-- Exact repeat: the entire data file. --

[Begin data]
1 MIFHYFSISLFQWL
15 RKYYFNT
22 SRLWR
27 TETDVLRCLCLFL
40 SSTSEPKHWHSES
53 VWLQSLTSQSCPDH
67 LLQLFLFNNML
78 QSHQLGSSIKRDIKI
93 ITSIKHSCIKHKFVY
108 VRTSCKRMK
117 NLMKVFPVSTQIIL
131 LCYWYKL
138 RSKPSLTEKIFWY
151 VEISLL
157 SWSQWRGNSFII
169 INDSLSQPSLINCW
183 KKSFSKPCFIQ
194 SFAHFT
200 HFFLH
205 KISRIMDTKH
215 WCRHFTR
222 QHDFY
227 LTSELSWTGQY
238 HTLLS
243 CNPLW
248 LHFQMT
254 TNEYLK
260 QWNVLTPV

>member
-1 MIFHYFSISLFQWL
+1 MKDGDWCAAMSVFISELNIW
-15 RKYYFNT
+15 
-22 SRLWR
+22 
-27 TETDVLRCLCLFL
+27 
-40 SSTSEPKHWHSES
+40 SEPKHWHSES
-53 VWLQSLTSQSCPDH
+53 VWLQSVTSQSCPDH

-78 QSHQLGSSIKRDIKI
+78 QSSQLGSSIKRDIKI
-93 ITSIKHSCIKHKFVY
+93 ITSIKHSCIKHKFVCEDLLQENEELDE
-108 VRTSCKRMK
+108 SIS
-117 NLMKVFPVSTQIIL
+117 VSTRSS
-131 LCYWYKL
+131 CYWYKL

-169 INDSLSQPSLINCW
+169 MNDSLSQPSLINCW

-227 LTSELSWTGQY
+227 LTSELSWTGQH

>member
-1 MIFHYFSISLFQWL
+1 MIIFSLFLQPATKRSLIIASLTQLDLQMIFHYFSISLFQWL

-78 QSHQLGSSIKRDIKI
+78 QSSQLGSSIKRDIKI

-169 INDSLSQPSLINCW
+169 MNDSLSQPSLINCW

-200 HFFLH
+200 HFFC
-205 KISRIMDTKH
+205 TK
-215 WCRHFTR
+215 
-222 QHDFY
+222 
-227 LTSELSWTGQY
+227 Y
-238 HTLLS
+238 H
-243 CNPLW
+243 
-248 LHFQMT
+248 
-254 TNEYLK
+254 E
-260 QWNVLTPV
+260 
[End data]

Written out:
1 MIFHYFSISLFQWL
15 RKYYFNT
22 SRLWR
27 TETDVLRCLCLFL
40 SSTSEPKHWHSES
53 VWLQSLTSQSCPDH
67 LLQLFLFNNML
78 QSHQLGSSIKRDIKI
93 ITSIKHSCIKHKFVY
108 VRTSCKRMK
117 NLMKVFPVSTQIIL
131 LCYWYKL
138 RSKPSLTEKIFWY
151 VEISLL
157 SWSQWRGNSFII
169 INDSLSQPSLINCW
183 KKSFSKPCFIQ
194 SFAHFT
200 HFFLH
205 KISRIMDTKH
215 WCRHFTR
222 QHDFY
227 LTSELSWTGQY
238 HTLLS
243 CNPLW
248 LHFQMT
254 TNEYLK
260 QWNVLTPV

>member
-1 MIFHYFSISLFQWL
+1 MKDGDWCAAMSVFISELNIW
-15 RKYYFNT
+15 
-22 SRLWR
+22 
-27 TETDVLRCLCLFL
+27 
-40 SSTSEPKHWHSES
+40 SEPKHWHSES
-53 VWLQSLTSQSCPDH
+53 VWLQSVTSQSCPDH

-78 QSHQLGSSIKRDIKI
+78 QSSQLGSSIKRDIKI
-93 ITSIKHSCIKHKFVY
+93 ITSIKHSCIKHKFVCEDLLQENEELDE
-108 VRTSCKRMK
+108 SIS
-117 NLMKVFPVSTQIIL
+117 VSTRSS
-131 LCYWYKL
+131 CYWYKL

-169 INDSLSQPSLINCW
+169 MNDSLSQPSLINCW

-227 LTSELSWTGQY
+227 LTSELSWTGQH

>member
-1 MIFHYFSISLFQWL
+1 MIIFSLFLQPATKRSLIIASLTQLDLQMIFHYFSISLFQWL

-78 QSHQLGSSIKRDIKI
+78 QSSQLGSSIKRDIKI

-169 INDSLSQPSLINCW
+169 MNDSLSQPSLINCW

-200 HFFLH
+200 HFFC
-205 KISRIMDTKH
+205 TK
-215 WCRHFTR
+215 
-222 QHDFY
+222 
-227 LTSELSWTGQY
+227 Y
-238 HTLLS
+238 H
-243 CNPLW
+243 
-248 LHFQMT
+248 
-254 TNEYLK
+254 E
-260 QWNVLTPV
+260 